Temple Student Government’s Parliament approved four resolutions at their bi-weekly meeting on Monday.
The legislative body, which has struggled with filling seats and passing resolutions, has to still appoint five representatives and has passed one other resolution this semester, a procedural resolution allowing Parliament’s secretary to vote on future resolutions.
On Monday, Parliament passed resolutions about Temple University Graduate Students’ Association, allocations for galas and banquets, sanitary bins in women’s bathrooms and a task force about Americans with Disabilities Act compliance.
Student Body President Francesca Capozzi could not be reached for comment.
Parliament voted to affirm support of TUGSA amid a proposal by the National Labor Relations Board that prevents graduate students at private universities from unionizing, which does not apply to Temple.
The proposal, published on Sept. 23, specifies that graduate students at private universities who conduct teaching or research in connection with their studies cannot be classified as employees, barring them from forming a union.
The resolution calls on TSG to advertise TUGSA’s petition, which calls on the Temple to release a statement in support of graduate students.
Ratujit Raviprakash, the Fox School of Business representative, was the only member to not vote for the resolution.
“My view of the situation is there is really no rhyme or reason to act on this right now,” Raviprakash wrote in an email.
“In short, I wanted more info and color on the issue before blindly putting our support behind this initiative,” he added.
Evan Kassof, TUGSA’s president, who spoke on Monday, said he was excited to see the resolution passed.
“It’s really inspiring to see that we’re part of that bigger movement that this parliament has taken because it was their vision to really make effective change,” Kassof said.
“While the university is supportive of its graduate students, we feel it important to note that the NLRB proposal does not apply to public universities like Temple,” wrote Ray Betzner, a spokesperson for the university, in an email.
After tabling the resolution last month, Parliament unanimously passed a bill recommending the executive branch change its guidelines to allow galas, formals and banquets that are open to the public and advertised as such be eligible for allocations, or funds that TSG gives to student organizations to finance their operations and public events.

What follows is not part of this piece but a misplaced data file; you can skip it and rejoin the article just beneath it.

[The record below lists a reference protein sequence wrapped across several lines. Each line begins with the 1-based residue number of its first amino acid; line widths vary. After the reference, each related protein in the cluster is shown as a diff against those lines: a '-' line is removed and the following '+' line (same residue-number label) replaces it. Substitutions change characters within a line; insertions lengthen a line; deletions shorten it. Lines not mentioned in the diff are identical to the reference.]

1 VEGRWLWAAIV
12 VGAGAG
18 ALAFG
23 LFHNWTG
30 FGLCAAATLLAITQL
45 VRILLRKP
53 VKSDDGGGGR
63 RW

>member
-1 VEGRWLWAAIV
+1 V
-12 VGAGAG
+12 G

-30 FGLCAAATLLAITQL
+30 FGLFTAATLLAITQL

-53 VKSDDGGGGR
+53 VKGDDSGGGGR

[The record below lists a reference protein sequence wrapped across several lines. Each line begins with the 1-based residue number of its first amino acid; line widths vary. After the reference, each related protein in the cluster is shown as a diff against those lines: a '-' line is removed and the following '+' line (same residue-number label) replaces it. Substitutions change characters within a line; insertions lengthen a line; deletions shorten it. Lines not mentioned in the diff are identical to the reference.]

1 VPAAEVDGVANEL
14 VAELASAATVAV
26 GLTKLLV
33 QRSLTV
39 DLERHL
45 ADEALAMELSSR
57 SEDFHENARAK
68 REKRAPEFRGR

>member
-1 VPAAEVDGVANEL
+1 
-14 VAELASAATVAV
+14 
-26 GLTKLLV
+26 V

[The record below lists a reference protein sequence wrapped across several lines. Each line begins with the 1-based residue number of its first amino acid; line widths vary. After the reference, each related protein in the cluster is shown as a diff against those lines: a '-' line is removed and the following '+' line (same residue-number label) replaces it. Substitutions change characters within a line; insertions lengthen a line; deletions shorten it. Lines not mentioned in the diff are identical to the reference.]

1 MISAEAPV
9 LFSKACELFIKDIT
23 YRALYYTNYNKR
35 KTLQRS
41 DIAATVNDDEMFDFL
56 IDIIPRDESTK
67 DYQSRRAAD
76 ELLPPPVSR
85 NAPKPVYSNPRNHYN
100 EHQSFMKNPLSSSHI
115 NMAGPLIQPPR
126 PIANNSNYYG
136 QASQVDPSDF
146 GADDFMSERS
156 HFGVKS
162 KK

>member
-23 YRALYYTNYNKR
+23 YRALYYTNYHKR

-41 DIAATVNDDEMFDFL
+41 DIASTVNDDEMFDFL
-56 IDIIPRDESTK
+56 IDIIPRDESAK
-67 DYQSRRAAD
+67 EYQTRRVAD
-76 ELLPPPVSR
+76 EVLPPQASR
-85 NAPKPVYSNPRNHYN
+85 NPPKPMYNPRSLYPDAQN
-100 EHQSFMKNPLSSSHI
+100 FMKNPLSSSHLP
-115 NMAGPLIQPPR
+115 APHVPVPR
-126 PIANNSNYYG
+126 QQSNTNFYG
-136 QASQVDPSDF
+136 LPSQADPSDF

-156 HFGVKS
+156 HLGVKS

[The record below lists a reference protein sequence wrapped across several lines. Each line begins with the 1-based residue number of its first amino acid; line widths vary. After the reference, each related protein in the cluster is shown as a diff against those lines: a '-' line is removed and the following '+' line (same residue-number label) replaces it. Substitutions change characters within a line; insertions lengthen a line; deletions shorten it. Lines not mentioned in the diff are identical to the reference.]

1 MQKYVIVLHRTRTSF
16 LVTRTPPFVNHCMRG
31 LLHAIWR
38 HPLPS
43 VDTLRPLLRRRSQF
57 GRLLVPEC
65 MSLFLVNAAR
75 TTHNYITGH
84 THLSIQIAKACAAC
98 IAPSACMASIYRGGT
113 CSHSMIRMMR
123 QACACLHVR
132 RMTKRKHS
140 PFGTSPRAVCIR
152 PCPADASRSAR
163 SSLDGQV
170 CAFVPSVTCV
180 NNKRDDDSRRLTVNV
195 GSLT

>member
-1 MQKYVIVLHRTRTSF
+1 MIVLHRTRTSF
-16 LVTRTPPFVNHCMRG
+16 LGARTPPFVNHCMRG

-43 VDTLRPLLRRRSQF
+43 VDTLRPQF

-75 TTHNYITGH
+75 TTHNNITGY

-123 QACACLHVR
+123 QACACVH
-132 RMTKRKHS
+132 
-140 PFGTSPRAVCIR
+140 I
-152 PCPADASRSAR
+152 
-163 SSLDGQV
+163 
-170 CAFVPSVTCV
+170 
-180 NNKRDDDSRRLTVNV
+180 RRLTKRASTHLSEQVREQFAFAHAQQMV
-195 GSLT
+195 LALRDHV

Temple added the rule this summer. TSG cannot change the rule on its own, so the resolution is a recommendation.
“Do I think the passing of this amendment is going to change things tomorrow? No,” said Junior Dufort, an at-large representative and the resolution’s author. “But I think it’s still important because I do think it will change things in the long run.”
Gardner said the university will likely not change their mind on the issue.
“I can’t imagine them, because ultimately, our move is a recommendation,” Gardner said. “But I do think regardless, our vote is important because we represent the students.”
Parliament approved a resolution calling on the executive branch to hold Temple Facilities Management accountable for installing sanitary bins in all women’s bathrooms across campus.
Maya White, the College of Public Health representative, and Megan Shaud, its senior representative, have met with Facilities Management staff and secured an agreement with them to install bins in every publically accessible stall on campus.
“It’s just really exciting that Temple’s been so responsive to us trying to make this available to everybody,” White said.
John Johnson, Temple’s associate vice president for service operations, said Facilities Management is working on installing the bins.
“They brought it to our attention,” he said. “We thought this was something that needed to be addressed.”
ADA TASK FORCE
The legislative body also unanimously passed a resolution to create a task force to improve access to buildings on campus for students with disabilities.
Some students with disabilities told members of Parliament that they could not access certain parts of buildings or bathrooms, Gardner said.
“We just want to make sure we’re holding the university accountable,” he added.
The task force, which will be comprised of members of Parliament, the executive branch and faculty, will be tasked with assessing whether buildings are compliant with the Americans with Disabilities Act, according to the resolution. If it finds buildings not in compliance, it will report the findings to the Board of Trustees.
Jonathan Atiencia, the disability resources representative, has been working on renewing the task force since the summer.
“I’m excited to bring this back and make the ADA task force a yearly thing to check all buildings and campus, and every new building in the future,” Atiencia said.